Simone Biles says she should’ve ‘quit way before Tokyo’ but wouldn’t let Larry Nassar steal joy
"I should have never made another Olympic team," says Biles in a new interview
Global superstar athlete Simone Biles gets candid about her decision to withdraw from competing in the Tokyo Olympics to focus on her mental health.
In her first major profile since the summer games, Biles opens up to New York Magazine’s The Cut about taking the time to heal. She tells the publication she “should have quit” long prior to her Tokyo Olympics withdrawal, citing former team USA gymnastics doctor Larry Nassar as the primary reason cause for much of her emotional distress.
Biles has previously discussed being sexually abused by Nassar. She recently blasted the FBI’s handling of the Nassar investigation during emotional testimony to Congress.
“If you looked at everything I’ve gone through for the past seven years, I should have never made another Olympic team. I should have quit way before Tokyo, when Larry Nassar was in the media for two years. It was too much,” Biles says in The Cut feature. “But I was not going to let him take something I’ve worked for since I was 6 years old. I wasn’t going to let him take that joy away from me.”
Nassar pleaded guilty to molesting young athletes and was sentenced in 2018 to 40 to 175 years in prison, theGrio previously reported. Many of his victims were teenagers. Some were Olympians, and some were even gold medalists. Several have spoken out about the impact of the abuse and none have been more vocal than Biles.
“I am also a survivor of sexual abuse. And I believe without a doubt that the circumstances that led to my abuse and allowed it to continue, are directly the result of the fact that the organizations created by Congress to oversee and protect me as an athlete – USA Gymnastics (USAG) and the United States Olympic and Paralympic Committee (USOPC) – failed to do their jobs,” Bailes said during her Senate testimony earlier this month.
The athlete blamed Nassar and the “entire system that enabled and perpetuated his abuse.”
Biles teared up in her new interview with The Cut while reflecting on some of the trauma. On her decision to withdraw from the Olympics, she says, “My perspective has never changed so quickly from wanting to be on a podium to wanting to be able to go home, by myself, without any crutches. If I still had my air awareness, and I just was having a bad day, I would have continued. But it was more than that.”
Biles continues, “Say up until you’re 30 years old, you have your complete eyesight. One morning, you wake up, you can’t see shit, but people tell you to go on and do your daily job as if you still have your eyesight. You’d be lost, wouldn’t you? That’s the only thing I can relate it to. I have been doing gymnastics for 18 years. I woke up — lost it. How am I supposed to go on with my day?”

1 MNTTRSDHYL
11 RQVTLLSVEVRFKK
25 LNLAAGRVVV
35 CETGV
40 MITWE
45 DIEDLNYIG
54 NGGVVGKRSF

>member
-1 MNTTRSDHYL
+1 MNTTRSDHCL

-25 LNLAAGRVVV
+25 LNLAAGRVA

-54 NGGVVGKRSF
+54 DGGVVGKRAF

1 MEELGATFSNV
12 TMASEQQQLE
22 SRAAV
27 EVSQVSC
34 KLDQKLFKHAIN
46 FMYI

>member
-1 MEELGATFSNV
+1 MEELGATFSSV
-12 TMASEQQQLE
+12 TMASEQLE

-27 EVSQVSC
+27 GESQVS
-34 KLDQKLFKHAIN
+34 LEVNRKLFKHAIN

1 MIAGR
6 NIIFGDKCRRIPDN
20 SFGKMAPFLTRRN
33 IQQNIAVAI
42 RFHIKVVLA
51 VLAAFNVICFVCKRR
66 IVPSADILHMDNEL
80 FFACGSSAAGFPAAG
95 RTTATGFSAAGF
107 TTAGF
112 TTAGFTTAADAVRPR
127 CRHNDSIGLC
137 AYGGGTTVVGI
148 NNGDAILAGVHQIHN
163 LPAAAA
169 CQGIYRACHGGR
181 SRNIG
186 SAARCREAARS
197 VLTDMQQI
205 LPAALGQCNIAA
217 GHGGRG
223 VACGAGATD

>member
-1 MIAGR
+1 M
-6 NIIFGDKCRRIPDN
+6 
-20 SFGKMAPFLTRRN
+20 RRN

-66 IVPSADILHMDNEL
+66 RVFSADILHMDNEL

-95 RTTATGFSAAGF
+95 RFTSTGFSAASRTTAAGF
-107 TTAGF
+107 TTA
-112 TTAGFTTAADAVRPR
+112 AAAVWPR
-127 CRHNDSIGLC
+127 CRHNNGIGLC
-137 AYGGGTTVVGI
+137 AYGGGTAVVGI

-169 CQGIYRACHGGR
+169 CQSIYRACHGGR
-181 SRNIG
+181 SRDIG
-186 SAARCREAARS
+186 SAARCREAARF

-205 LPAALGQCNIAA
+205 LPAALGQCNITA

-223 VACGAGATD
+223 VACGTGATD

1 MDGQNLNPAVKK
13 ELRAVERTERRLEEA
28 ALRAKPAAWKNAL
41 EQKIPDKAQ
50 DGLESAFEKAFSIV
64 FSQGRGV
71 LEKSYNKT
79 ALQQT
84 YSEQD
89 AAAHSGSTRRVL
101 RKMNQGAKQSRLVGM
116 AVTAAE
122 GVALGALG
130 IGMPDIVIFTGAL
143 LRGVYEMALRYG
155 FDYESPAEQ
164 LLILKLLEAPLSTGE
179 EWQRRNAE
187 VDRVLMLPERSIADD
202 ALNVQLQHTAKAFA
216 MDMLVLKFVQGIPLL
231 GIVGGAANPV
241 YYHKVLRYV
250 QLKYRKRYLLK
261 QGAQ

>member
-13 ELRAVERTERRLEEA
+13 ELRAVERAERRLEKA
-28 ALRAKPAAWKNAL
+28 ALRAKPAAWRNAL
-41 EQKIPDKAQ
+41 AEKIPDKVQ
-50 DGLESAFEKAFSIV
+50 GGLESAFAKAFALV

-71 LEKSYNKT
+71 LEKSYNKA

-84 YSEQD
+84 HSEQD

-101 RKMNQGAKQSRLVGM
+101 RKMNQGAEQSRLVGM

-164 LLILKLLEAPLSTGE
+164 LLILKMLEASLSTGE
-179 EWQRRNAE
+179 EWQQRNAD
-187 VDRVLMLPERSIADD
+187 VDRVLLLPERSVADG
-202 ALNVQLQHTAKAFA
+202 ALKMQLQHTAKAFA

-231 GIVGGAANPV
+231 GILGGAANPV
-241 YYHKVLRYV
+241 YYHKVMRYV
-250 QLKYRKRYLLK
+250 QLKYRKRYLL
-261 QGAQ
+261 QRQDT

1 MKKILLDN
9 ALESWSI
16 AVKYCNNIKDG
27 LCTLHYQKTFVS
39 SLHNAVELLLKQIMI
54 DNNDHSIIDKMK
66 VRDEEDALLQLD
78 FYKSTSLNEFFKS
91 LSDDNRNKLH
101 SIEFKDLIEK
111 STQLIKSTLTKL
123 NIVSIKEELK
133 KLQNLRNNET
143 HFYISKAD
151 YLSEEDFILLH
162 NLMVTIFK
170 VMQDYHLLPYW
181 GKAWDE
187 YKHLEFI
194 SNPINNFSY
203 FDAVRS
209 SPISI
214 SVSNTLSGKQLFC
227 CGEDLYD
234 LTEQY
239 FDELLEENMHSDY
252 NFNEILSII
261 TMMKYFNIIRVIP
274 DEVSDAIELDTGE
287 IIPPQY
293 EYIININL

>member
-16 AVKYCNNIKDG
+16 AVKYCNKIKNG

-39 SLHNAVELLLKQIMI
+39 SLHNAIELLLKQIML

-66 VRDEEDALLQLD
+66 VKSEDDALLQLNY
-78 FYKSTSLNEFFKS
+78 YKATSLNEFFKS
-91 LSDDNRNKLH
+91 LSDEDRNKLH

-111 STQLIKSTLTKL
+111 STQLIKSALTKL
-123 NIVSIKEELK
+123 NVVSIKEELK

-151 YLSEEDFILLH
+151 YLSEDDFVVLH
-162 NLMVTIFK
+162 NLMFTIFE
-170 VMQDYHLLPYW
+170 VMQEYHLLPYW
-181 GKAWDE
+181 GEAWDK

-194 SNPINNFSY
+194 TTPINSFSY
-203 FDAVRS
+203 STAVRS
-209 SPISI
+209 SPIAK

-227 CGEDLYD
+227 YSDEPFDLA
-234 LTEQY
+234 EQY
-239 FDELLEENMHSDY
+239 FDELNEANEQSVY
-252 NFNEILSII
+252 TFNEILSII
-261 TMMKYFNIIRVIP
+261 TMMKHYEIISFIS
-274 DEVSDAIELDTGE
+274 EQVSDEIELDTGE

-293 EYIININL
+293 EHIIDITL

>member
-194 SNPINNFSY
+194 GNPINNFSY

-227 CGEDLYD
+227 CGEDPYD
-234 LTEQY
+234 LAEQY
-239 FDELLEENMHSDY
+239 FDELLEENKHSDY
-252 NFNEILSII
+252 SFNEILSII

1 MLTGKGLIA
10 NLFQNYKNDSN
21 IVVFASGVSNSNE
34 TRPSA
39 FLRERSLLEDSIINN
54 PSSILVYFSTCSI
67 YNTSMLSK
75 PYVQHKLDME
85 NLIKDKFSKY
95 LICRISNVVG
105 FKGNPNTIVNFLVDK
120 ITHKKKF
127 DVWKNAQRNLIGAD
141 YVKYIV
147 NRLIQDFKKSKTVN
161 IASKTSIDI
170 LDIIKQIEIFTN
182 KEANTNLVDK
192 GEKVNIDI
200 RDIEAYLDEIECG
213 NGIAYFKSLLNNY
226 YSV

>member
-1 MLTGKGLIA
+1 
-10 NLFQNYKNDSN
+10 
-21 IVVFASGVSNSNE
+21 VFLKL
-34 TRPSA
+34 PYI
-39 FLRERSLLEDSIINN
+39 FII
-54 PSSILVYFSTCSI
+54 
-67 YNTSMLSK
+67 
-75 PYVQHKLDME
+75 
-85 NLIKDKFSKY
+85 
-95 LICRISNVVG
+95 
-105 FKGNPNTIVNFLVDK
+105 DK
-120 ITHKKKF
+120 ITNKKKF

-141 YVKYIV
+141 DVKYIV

Biles withdrew from competing in the Tokyo Olympics and chose to put her “mind and body” first. The superstar athlete later said she has no regrets about pulling out of the competition. Most recently, she shared a photo on Instagram of the silver and bronze medals she won at this summer’s Games, noting that she is not a quitter.
The American gymnastics champ won bronze during the balance beam a week after she took herself out of several competitions, theGrio previously reported. She bailed out of her vault during the first rotation of the team finals on July 27, then stunningly removed herself from the competition as a matter of protection because she was having difficulty locating herself in the air. She later described the phenomenon as “the twisties” and subsequently pulled out of the all-around, uneven bars, floor exercise, and vault finals.
Looking back on her Olympics controversy, Biles tells The Cut “there have been highs, there have been lows.”
“Sometimes it’s like, yeah, I’m perfectly okay with it. Like, that’s how it works. That’s how it panned out. And then other times I’ll just start bawling in the house,” she adds.
“Everybody asks, ‘If you could go back, would you?’ No. I wouldn’t change anything because everything happens for a reason. And I learned a lot about myself — courage, resilience, how to say no and speak up for yourself,” Biles says.
“This will probably be something I work through for 20 years,” she says of her healing journey. “No matter how much I try to forget. It’s a work in progress.”
Biles acknowledges that part of the process will include “sacrificing some of that stardom,” because, she adds, “you can’t have it all.”
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